OUR MEMORIES
NEEDA, Victor Vander


 

INTRODUCTION

 

1903-08-26 Victor Vander Needa was born in Tsingtao and spent most of his childhood there.

Needa spelt his name like that because his mother, who was Japanese, didn’t know how else to spell it,

His father was Dutch, and probably the name was slightly more complicated than this version but Victor wouldn’t know.

He remembered that his mother took him to Japan for a little while, and he learned to speak Japanese in her home.

Later he needed the language just as much in Tsingtao, a popular place with Japanese,

By that time his mother was dead and the little boy had been adopted informally by an American broker.

His step father nearly sending V V to the States to be educated, for a doctor or something.

Needa was eighteen and he wanted to go out on his own.

He had begun riding and was a sort of hero in Tsingtao.

He thought he was hot stuff and he owned that town.

So he went in for brokerage.

 

 

BACKGROUND

 

Needa meant.Racing in the East was based on the illusion that all the riders are amateurs, ’gentlemen jockeys”

Actually they were just professional jockeys like any riders anywhere in the world with the few exception of some rider-owners.

The ordinary boys who could not afford to ride for the fun of it always go in for something light and gentlemanly, usually brokerage to earn their livings.

When they weren’t following the races. and enthusiasts gave them orders to keep them comfortable between meetings.

Needa was for years the best jockey they had on the Coast.

He was a beautiful rider but too big to make a go of racing anywhere but in China.

There were the largest jockeys in the world riding the smallest horses.

He had a struggle to get down below a hundred and forty pounds, but the tough little Mongol ponies were used to that.

He was a good looking big boy, a textbook example of hybrid vigor.

 

Needa was famous as an Eurasian rode around war time, married into Moller shipping family.

 

 

HIGHLIGHTS

 

1924, Needa rode his first race in Tsingtao, at the Tsingtao Race Club’s Inaugural meeting.

He continued riding there for the next ten years during which he won no fewer than 400 races.

Among them all big event included on the Tsingtao Race Club programmes and in Shanghai as well.

 

1926 April, in Tsingtao Racecourse, after four months of British rudeness and bad manners without parallel in a country in which they were guests.

The North-China Herald reported that ‘the differences with the Chinese’ had been resolved, and that races were held with one of the greatest crowds ever gathered.

New railings had been put in, the former ones having been lost due to the depredations of Chinese soldiers.

Chinese, Japanese (three outstanding riders), Russians and Dutchmen raced. Vic van der Needa, a top Shanghai jockey, did the hat-trick.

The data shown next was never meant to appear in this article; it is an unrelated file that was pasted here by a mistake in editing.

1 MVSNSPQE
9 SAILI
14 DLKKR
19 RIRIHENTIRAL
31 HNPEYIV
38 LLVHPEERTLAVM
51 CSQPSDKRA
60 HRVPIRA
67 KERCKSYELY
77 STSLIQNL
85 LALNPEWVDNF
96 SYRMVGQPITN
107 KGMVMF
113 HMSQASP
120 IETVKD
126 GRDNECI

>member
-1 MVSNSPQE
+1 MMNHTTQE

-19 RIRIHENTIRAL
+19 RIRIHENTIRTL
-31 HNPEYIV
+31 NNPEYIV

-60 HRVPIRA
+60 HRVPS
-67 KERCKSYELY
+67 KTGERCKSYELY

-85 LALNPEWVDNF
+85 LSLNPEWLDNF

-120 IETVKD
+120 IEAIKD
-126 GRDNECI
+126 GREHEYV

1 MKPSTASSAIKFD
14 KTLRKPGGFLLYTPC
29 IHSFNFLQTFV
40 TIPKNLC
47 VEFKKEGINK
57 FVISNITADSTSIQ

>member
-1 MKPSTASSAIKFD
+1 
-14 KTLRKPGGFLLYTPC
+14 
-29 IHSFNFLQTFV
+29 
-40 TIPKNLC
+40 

1933-02-20, Needa made his first trip to Hong Kong and won a Derby at his first Attempt. on Mrs Pearce‘s TRENTBRIDGE.

 

1936, Needa returned to Tsingtao and RISING SUN, a 12.2 hands little pony on which he won a race 10 years ago.
But now, it was 17 years old.

Needa was given a ride, which he did with success to add another win to its impressive list.

 

1941, the familiar result of the change of weight scales was that both China ponies and Australians set up new records for every distance.

Most of the star performers were new ponies.

The only times at the new weights which were faster than the old were: — China ponies:

OOLONG’s mile in 1.49.3 (Mr Needa)

O-LAN’s 1 3/4 miles in 3.26.1 (Mr Needa).

1941-02-18, the 69th Derby, OOLONG, owner T K LI, Jockey V V Needa, 1-1/2 miles.

Of the China ponies Mr T. K. Li’s OOLONG won four races in five starts, including the Hong Kong Derby.

HK Sunday Herald on page 21 mentions that ” It was Mr. Vic. Needa‘s fourth Hong Kong Derby triumph.

 

1941-03-27 Needa Buys Six Ponies For $60
Paddocks pony roup auction, Needa was the luckiest purchaser《Hong Kong Daily Press》1941-03-28

 

1945-11-06,after clearing the Beas River track of its scrub and a carnival race Meeting with proceeds devoted to the “Fund for the Hong Kong Distressed” was planned after the Japanese surrender.

1945-11-25 Sunday, a carnival race after the Japanese Surrender, Mr V V Needa, well-known jockey, was Starter, and Mr Dick Lopes a Judge.

 

1948, griffins were not an outstanding lot.,but two records were broken.

The first one was V. V. Needa, took Mr Zylch’s M070 DAISYBELL over seven furlongs in 1.31.4.

 

Needa kept racing after the war. His last victory was:

1953-02-07 Race 2, Maiden, 1 Mile with a field of ten, T023 FIRESTONE (trainer Wong Ah Sze), with odds of 2.2.

 

 

SUMMARY

 

1941-02-23, Needa told 《Hong Kong Sunday Herald》 that his opinion the finest course in the Far East was in Kiangwan, Shanghai.

It was wide enough to start 40 ponies and was 1 1/2 miles around.

Needa thought Happy Valley was too small and added that:

“the jockeys here take life very seriously and one rarely hears a joke cracked at morning training,

but the racing in Hong Kong is conducted exceptionally well”.

Victor Needa had a nickname as “Sharkskin”.

He was a business man, entrepreneur, connoisseur, gourmet, promoter and generally accredited Most Versatile Man In Town.

 

 

REFERENCE

 

Oolong (乌龙;烏龍; pinyin: wūlóng) is a traditional Chinese tea (Camellia sinensis) produced through a unique process

 

Needa used to drive around town in a puddle-jumper and wearing a ‘Sharkskin’ coat made of Linen.

 

 

Acknowledgement to Mr Peter Yuen’s data and comment for rectification.

 

 

 


 

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